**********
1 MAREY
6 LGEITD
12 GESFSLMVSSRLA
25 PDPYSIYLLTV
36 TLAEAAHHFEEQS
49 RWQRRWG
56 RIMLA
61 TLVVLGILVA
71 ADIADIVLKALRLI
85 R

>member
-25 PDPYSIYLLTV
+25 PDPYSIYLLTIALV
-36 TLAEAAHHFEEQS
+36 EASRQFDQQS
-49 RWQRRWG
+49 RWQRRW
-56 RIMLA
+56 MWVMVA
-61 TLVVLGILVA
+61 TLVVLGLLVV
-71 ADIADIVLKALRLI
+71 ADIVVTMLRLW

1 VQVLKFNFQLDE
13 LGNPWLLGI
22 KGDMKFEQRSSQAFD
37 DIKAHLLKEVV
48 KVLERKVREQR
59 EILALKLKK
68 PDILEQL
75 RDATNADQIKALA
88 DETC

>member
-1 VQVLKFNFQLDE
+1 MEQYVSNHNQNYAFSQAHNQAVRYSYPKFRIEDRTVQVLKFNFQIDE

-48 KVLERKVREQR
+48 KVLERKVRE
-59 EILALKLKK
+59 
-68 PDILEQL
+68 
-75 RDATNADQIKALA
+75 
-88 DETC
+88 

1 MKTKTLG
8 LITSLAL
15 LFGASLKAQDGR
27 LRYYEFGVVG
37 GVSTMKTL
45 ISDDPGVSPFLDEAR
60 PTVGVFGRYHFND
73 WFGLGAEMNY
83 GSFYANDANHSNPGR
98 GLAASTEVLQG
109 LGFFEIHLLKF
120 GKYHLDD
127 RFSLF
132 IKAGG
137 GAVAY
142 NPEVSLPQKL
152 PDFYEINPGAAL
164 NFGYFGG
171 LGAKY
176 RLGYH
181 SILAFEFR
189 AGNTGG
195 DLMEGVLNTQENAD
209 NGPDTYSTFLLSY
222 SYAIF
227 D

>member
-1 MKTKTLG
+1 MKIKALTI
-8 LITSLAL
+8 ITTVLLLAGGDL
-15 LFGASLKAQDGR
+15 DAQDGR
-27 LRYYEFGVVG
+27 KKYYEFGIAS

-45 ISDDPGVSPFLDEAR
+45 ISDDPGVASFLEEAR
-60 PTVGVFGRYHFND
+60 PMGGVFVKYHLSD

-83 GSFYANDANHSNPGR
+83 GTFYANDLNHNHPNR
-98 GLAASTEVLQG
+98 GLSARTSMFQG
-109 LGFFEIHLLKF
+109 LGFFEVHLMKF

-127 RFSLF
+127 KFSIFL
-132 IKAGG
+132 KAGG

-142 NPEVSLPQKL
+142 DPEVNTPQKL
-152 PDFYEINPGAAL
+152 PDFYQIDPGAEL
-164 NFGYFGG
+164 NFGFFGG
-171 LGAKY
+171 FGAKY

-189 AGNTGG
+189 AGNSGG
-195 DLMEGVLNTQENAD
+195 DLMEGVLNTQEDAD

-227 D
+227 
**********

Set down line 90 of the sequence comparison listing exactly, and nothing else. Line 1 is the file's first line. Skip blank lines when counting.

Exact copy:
+109 LGFFEVHLMKF